GUAM MUST DO ITS PART IN COST OF MILITARY BUILDUP

Editorial

Pacific Daily News

HAGÅTÑA, Guam (Feb. 16, 2010) - In his final State of the Island address, Gov. Felix Camacho said the government would ensure the military buildup was good for Guam, but for that to happen the federal government would have to pay for it all.

He called on the federal government to fund improvements and upgrades to island infrastructure and government services, because the local government lacks the financial capability to do so.

We all want the buildup to benefit the entire island. The federal government has made it a point to involve local government officials, agencies, businesses and the public in the planning process, which has been going on for several years now. Businesses have been planning and positioning to take full advantage of the opportunities the buildup offers.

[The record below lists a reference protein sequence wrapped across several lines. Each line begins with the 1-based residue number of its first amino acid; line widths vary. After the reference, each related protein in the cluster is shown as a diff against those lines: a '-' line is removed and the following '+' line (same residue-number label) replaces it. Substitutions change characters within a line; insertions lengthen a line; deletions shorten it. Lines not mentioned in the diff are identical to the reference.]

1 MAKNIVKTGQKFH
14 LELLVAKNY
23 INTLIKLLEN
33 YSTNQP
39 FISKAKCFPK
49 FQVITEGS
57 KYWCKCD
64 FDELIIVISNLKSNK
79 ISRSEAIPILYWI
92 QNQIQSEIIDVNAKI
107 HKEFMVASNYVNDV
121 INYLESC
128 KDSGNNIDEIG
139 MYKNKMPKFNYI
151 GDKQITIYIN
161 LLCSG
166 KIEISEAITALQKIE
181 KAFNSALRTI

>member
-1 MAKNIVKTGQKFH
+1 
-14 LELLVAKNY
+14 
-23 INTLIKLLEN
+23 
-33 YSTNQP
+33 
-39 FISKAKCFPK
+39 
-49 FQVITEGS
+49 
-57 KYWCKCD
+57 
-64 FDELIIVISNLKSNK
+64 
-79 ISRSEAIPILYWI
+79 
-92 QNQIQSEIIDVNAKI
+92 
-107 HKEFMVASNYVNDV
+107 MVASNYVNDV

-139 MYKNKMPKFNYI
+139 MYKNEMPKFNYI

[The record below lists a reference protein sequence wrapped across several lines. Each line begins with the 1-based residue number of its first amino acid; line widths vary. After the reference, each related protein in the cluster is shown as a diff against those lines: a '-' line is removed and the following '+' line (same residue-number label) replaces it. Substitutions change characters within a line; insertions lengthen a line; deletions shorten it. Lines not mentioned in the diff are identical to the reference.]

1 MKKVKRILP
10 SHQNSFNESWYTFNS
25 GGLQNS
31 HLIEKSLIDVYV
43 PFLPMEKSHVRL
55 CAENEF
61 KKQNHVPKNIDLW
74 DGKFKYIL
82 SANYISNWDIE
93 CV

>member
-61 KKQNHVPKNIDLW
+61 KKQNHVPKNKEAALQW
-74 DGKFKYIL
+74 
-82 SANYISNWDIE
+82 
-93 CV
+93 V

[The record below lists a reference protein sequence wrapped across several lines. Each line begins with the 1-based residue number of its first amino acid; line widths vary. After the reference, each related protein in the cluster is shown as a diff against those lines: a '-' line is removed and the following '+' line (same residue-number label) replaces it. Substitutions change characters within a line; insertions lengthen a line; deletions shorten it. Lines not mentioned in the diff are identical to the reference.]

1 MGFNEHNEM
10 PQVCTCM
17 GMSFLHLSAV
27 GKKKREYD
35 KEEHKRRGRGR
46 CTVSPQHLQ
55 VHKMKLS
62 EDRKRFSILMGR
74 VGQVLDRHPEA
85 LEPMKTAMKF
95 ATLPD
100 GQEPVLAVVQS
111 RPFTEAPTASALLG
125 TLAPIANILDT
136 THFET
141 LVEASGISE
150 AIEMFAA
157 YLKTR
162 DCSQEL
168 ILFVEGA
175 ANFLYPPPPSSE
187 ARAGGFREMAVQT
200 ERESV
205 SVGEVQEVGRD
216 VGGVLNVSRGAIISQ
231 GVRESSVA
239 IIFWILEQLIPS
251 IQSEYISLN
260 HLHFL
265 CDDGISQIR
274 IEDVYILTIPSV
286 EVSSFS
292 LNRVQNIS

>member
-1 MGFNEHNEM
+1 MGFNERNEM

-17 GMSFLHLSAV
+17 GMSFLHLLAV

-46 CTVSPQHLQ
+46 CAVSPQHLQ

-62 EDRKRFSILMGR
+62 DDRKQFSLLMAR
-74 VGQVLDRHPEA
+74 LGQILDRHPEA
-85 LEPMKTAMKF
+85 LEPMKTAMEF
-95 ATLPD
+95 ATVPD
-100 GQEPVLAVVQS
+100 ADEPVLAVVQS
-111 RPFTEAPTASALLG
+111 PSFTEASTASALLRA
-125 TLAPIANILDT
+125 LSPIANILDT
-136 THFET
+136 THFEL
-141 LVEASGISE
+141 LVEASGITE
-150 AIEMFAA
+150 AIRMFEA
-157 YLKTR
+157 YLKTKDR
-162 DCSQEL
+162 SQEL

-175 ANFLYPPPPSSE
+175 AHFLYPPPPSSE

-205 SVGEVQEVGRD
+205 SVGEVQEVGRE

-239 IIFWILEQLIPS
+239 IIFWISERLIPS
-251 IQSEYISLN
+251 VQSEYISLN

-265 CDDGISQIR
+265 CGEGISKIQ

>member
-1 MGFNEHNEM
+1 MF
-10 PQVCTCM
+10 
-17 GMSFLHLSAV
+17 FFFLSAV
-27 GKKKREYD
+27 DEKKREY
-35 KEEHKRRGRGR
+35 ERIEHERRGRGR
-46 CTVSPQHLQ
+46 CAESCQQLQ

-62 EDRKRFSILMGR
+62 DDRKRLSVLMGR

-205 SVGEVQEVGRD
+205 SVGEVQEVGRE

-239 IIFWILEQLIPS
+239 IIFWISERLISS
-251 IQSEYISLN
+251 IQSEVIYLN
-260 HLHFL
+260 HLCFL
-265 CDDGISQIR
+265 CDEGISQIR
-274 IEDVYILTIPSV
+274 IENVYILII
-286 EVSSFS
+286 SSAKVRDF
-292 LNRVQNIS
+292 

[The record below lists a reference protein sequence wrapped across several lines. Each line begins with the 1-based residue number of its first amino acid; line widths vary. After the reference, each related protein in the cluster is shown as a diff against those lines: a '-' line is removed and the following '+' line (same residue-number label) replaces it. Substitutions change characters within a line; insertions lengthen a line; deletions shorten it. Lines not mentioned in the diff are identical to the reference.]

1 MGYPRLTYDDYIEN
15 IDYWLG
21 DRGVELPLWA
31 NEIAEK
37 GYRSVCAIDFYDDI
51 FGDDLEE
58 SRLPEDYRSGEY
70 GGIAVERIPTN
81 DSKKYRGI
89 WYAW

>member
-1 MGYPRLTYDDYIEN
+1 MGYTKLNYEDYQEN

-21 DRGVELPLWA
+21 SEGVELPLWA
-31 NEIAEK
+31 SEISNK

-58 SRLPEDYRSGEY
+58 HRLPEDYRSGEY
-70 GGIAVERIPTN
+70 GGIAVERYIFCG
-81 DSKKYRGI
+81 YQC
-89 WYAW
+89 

But the local government has failed in this regard. The sad truth is that the vast majority of government agencies and services aren't up to par for the current population. Public schools are poorly maintained, the hospital is too small, mental health services are lacking, and there aren't enough police. This is true with or without the military buildup.

Local elected officials consistently blame the lack of adequate government services on a lack of money.

But they manage every year to pay out cost-of-living allowances to GovGuam retirees, as well as supplemental annuities, even though the payments aren't mandatory. Elected officials also have refused to cut the size and cost of government. They've avoided outsourcing to the private sector. They continue to borrow and sink future generations of Guamanians deeper into debt.

And they've failed to adequately prepare and plan for the military buildup. Their only plan seems to be to demand the federal government pay for everything and anything.

Guam must accept its share of responsibility for the military buildup. The local government must do more than hold out its hand for money from Uncle Sam; there must be solid plans in place, including how to fund needed projects.

Elected officials need to ask not what the federal government can do for them, but what they must do for the people of Guam.

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